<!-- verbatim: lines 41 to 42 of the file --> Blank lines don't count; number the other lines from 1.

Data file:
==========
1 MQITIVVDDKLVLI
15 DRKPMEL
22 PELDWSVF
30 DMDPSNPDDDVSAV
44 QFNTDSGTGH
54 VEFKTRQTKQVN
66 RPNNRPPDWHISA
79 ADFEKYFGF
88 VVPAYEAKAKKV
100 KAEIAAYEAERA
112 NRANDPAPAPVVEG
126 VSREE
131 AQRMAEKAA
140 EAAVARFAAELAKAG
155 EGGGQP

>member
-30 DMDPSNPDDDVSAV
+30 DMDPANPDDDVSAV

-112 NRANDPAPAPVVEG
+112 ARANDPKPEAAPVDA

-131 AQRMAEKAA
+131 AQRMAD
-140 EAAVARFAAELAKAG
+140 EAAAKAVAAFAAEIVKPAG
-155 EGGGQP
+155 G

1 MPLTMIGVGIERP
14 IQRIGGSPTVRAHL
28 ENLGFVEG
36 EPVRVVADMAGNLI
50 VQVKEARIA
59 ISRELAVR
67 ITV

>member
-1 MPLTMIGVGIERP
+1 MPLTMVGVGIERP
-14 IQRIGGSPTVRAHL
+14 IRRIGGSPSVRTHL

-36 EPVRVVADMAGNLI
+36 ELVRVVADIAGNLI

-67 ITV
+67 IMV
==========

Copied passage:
-67 ITV
+67 IMV